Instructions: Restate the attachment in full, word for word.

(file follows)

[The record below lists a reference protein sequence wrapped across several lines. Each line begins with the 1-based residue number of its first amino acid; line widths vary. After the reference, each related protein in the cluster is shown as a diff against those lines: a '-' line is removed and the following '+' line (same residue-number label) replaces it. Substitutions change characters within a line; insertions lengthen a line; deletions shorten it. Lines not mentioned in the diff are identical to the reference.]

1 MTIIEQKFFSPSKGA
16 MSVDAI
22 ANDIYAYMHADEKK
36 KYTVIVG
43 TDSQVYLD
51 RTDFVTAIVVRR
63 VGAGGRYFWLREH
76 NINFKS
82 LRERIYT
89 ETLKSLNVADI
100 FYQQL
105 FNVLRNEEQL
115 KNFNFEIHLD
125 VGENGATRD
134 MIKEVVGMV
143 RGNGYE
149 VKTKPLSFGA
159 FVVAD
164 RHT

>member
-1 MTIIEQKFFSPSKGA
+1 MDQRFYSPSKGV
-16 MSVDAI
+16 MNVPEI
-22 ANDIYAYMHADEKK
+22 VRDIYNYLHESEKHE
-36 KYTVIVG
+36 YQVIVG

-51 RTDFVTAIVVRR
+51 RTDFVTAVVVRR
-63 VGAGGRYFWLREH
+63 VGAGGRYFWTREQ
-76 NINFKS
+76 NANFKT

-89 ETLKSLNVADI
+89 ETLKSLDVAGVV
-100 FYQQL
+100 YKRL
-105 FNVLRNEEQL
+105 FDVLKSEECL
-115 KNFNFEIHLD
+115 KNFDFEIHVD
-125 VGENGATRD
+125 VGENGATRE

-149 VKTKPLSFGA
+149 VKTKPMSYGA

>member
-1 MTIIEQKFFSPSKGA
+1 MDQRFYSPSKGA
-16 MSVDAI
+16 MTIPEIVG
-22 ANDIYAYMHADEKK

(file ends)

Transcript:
[The record below lists a reference protein sequence wrapped across several lines. Each line begins with the 1-based residue number of its first amino acid; line widths vary. After the reference, each related protein in the cluster is shown as a diff against those lines: a '-' line is removed and the following '+' line (same residue-number label) replaces it. Substitutions change characters within a line; insertions lengthen a line; deletions shorten it. Lines not mentioned in the diff are identical to the reference.]

1 MTIIEQKFFSPSKGA
16 MSVDAI
22 ANDIYAYMHADEKK
36 KYTVIVG
43 TDSQVYLD
51 RTDFVTAIVVRR
63 VGAGGRYFWLREH
76 NINFKS
82 LRERIYT
89 ETLKSLNVADI
100 FYQQL
105 FNVLRNEEQL
115 KNFNFEIHLD
125 VGENGATRD
134 MIKEVVGMV
143 RGNGYE
149 VKTKPLSFGA
159 FVVAD
164 RHT

>member
-1 MTIIEQKFFSPSKGA
+1 MDQRFYSPSKGV
-16 MSVDAI
+16 MNVPEI
-22 ANDIYAYMHADEKK
+22 VRDIYNYLHESEKHE
-36 KYTVIVG
+36 YQVIVG

-51 RTDFVTAIVVRR
+51 RTDFVTAVVVRR
-63 VGAGGRYFWLREH
+63 VGAGGRYFWTREQ
-76 NINFKS
+76 NANFKT

-89 ETLKSLNVADI
+89 ETLKSLDVAGVV
-100 FYQQL
+100 YKRL
-105 FNVLRNEEQL
+105 FDVLKSEECL
-115 KNFNFEIHLD
+115 KNFDFEIHVD
-125 VGENGATRD
+125 VGENGATRE

-149 VKTKPLSFGA
+149 VKTKPMSYGA

>member
-1 MTIIEQKFFSPSKGA
+1 MDQRFYSPSKGA
-16 MSVDAI
+16 MTIPEIVG
-22 ANDIYAYMHADEKK